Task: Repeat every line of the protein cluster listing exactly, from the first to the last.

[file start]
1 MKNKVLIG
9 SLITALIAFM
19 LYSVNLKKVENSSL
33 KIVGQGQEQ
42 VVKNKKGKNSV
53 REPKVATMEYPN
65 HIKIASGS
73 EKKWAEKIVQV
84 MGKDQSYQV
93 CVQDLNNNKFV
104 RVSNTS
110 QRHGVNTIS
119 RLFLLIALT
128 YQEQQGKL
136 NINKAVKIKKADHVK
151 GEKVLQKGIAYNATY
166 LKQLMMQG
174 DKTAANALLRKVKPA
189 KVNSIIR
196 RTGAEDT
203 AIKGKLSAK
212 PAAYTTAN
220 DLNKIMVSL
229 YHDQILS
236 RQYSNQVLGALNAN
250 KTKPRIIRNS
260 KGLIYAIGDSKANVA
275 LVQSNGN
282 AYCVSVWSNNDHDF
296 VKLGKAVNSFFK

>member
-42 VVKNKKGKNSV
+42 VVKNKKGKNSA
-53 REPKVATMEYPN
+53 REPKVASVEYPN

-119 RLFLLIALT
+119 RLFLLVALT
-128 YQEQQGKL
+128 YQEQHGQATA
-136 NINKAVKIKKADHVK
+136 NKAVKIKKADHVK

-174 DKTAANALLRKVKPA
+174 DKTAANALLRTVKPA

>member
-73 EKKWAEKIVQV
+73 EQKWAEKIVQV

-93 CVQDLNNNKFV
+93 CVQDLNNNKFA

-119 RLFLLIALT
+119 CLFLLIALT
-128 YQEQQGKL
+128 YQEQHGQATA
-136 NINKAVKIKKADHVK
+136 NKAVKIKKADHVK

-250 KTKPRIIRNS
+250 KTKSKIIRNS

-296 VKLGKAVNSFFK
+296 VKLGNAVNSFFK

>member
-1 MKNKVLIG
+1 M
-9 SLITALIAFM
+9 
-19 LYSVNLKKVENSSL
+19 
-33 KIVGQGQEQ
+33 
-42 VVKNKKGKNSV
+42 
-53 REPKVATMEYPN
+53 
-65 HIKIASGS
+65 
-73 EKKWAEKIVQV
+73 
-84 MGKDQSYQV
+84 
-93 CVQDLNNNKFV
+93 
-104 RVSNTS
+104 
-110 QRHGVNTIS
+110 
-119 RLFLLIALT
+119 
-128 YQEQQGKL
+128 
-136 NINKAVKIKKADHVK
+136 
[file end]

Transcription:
1 MKNKVLIG
9 SLITALIAFM
19 LYSVNLKKVENSSL
33 KIVGQGQEQ
42 VVKNKKGKNSV
53 REPKVATMEYPN
65 HIKIASGS
73 EKKWAEKIVQV
84 MGKDQSYQV
93 CVQDLNNNKFV
104 RVSNTS
110 QRHGVNTIS
119 RLFLLIALT
128 YQEQQGKL
136 NINKAVKIKKADHVK
151 GEKVLQKGIAYNATY
166 LKQLMMQG
174 DKTAANALLRKVKPA
189 KVNSIIR
196 RTGAEDT
203 AIKGKLSAK
212 PAAYTTAN
220 DLNKIMVSL
229 YHDQILS
236 RQYSNQVLGALNAN
250 KTKPRIIRNS
260 KGLIYAIGDSKANVA
275 LVQSNGN
282 AYCVSVWSNNDHDF
296 VKLGKAVNSFFK

>member
-42 VVKNKKGKNSV
+42 VVKNKKGKNSA
-53 REPKVATMEYPN
+53 REPKVASVEYPN

-119 RLFLLIALT
+119 RLFLLVALT
-128 YQEQQGKL
+128 YQEQHGQATA
-136 NINKAVKIKKADHVK
+136 NKAVKIKKADHVK

-174 DKTAANALLRKVKPA
+174 DKTAANALLRTVKPA

>member
-73 EKKWAEKIVQV
+73 EQKWAEKIVQV

-93 CVQDLNNNKFV
+93 CVQDLNNNKFA

-119 RLFLLIALT
+119 CLFLLIALT
-128 YQEQQGKL
+128 YQEQHGQATA
-136 NINKAVKIKKADHVK
+136 NKAVKIKKADHVK

-250 KTKPRIIRNS
+250 KTKSKIIRNS

-296 VKLGKAVNSFFK
+296 VKLGNAVNSFFK

>member
-1 MKNKVLIG
+1 M
-9 SLITALIAFM
+9 
-19 LYSVNLKKVENSSL
+19 
-33 KIVGQGQEQ
+33 
-42 VVKNKKGKNSV
+42 
-53 REPKVATMEYPN
+53 
-65 HIKIASGS
+65 
-73 EKKWAEKIVQV
+73 
-84 MGKDQSYQV
+84 
-93 CVQDLNNNKFV
+93 
-104 RVSNTS
+104 
-110 QRHGVNTIS
+110 
-119 RLFLLIALT
+119 
-128 YQEQQGKL
+128 
-136 NINKAVKIKKADHVK
+136 